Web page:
When using benefit data, it is important to remember that a considerable number of people who have incomes low enough to make them eligible to claim do not do so.  Take-up varies across the population.  It is thought that in 1999-2000, between 87 and 95% (by caseload) of eligible parents claim income support.  The equivalent rate for pensioners is considerably lower at 63-82%.1

Another important factor is deductions from benefit.  In 1996, a third of all Income Support claimants were having some money directly deducted from their benefit income.  Money was deducted to pay for electricity, gas and water, for housing costs, including mortgage arrears, for Council Tax, and for recovery of fines, Social Fund payments and Child Support Maintenance.

Definitions and data sources

For all the graphs, the data is for the month of February of each year.

The first graph shows all those of working age who were in receipt of a ‘key out-of-work benefit’ for two years or more.

‘Key out-of-work benefits’ is a DWP term which covers the following benefits: Jobseeker’s Allowance, Income Support, Employment and Support Allowance, Incapacity Benefit, Severe Disablement Allowance and Carer’s Allowance.  Note that this list is slightly different from ‘key benefits’, which also include Disability Living Allowance.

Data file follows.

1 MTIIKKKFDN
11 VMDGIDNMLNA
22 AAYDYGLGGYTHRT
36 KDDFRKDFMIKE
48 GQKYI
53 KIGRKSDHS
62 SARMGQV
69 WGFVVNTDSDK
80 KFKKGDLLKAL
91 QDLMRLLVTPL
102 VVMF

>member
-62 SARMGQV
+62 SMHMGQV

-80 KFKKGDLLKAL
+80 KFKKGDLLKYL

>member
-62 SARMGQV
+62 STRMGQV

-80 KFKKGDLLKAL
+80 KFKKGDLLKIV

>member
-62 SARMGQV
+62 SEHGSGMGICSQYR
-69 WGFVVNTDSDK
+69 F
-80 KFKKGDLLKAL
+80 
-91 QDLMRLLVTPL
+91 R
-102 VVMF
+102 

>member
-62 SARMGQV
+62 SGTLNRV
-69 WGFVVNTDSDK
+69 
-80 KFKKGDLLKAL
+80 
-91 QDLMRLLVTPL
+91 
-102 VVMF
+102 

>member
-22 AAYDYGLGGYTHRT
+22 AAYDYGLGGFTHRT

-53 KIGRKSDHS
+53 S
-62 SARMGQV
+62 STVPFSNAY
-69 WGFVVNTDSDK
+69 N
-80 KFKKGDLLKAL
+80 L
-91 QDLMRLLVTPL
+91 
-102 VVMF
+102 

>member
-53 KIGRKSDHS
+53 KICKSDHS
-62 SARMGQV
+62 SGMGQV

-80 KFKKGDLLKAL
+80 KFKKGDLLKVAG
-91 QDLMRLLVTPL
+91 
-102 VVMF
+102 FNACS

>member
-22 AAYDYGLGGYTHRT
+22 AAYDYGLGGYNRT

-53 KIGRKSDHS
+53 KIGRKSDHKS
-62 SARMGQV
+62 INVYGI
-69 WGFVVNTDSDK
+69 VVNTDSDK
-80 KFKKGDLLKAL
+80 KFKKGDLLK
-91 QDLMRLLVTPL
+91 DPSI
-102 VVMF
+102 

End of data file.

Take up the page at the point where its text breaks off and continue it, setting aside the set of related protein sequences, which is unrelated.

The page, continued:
For each year, the total is broken down by type of claimant, namely: unemployed, sick or disabled, lone parents, carers and ‘other’.  Note that a substantial proportion of the ‘others’ will actually be sick or disabled (i.e. some of those in receipt of Income Support).

As can be seen from the first graph, the biggest group of long-term claimants of key out-of-work benefits are sick or disabled.  In this context, the second graph shows, for the latest year, a breakdown by reason for those who have, for two years or more, been in receipt of Incapacity Benefit, Severe Disablement Allowance or Employment and Support Allowance.

The third graph shows, for the latest year, an age breakdown for those who have, for two years or more, been in receipt of Incapacity Benefit, Severe Disablement Allowance or Employment and Support Allowance.

The data source for all the graphs is the DWP Work and Pensions Longitudinal Study and is for Great Britain.  The data has been analysed to avoid double-counting of those receiving multiple benefits by matching data from individual samples.